ONE Bolton constituency could be abolished as part of the boundary changes currently being drawn up.

Bolton North East, represented by David Crausby since 1997, is one of 50 Parliamentary seats which could disappear at the next election, according to independent analysis of a major boundary review.

The formal process of dividing up the UK is not due to be completed by the four Boundary Commissions representing England, Scotland, Wales, and Northern Ireland, until September.

But political research organisation Democratic Audit, based at the University of Liverpool, has produced a map based on the criteria set down for the official review.

There is no suggestion as to what would happen to Bolton North East, although the most likely solution was to combine the majority of it with Bolton South East.

Last night, Mr Crausby, who is the longest-serving of Bolton’s three Parliamentarians, said: “You can speculate on all the dozens of combinations, but it is difficult.

“I think Bolton North East as a name may disappear and the likelihood is the northern part would go into a neighbouring constituency and the southern part would join with Bolton South East and probably become Bolton East.”

The last boundary changes to affect Bolton were made before the last General Election in 2010.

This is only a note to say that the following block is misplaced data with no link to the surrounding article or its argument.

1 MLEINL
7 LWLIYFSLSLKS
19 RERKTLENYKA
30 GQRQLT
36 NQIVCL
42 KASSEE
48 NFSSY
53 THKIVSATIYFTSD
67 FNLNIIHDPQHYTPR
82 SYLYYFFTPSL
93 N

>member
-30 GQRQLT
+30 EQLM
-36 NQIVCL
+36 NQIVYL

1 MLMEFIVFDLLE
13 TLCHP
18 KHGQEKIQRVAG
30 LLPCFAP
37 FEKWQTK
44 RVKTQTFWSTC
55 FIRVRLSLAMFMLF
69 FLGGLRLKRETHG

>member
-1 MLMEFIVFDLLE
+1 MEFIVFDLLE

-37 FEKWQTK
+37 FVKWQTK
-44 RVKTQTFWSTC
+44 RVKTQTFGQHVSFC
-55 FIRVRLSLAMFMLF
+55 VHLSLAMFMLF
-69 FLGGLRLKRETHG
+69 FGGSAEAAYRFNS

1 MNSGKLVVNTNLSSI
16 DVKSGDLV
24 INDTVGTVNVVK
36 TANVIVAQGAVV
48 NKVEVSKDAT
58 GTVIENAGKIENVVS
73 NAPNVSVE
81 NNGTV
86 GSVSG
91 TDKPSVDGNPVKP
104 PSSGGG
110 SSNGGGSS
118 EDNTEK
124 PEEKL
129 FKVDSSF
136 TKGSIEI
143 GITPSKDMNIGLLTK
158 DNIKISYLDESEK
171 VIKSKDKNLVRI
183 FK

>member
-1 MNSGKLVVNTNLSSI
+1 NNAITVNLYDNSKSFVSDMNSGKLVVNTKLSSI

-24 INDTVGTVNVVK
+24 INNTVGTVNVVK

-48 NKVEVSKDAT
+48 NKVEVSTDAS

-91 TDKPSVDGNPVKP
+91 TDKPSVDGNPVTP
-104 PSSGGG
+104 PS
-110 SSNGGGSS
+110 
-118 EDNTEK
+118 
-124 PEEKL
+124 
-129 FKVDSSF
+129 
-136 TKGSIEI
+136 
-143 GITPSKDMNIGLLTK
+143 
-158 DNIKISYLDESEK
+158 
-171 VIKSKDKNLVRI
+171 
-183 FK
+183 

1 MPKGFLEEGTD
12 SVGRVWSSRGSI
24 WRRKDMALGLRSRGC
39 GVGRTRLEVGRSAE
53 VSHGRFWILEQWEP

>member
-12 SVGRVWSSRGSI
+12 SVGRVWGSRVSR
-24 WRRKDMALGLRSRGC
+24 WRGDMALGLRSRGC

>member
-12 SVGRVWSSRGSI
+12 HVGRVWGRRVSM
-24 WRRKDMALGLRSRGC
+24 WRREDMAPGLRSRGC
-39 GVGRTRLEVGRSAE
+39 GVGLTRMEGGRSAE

This included the Bolton West constituency, won by sitting MP Julie Hilling last year, taking on Atherton from Wigan.

There were also major boundary changes to Bolton West in 1983 when part of its area went to create Bolton North East, but compensated by taking most of the former Westhoughton constituency.

Reducing the number of MPs from 650 to 600, and redrawing the boundaries, was secured by the Conservatives as part of the deal to allow the Liberal Democrats a referendum on voting reform.

The map shows even numbers of seats being lost across the parties: 16 Conservative, 17 Labour, and 14 Liberal Democrats.

But for the Lib Dems that would represent 24.6 per cent of all the seats it won at last year’s General Election, compared to 5.2 per cent for the Tories, and 6.6 per cent Labour.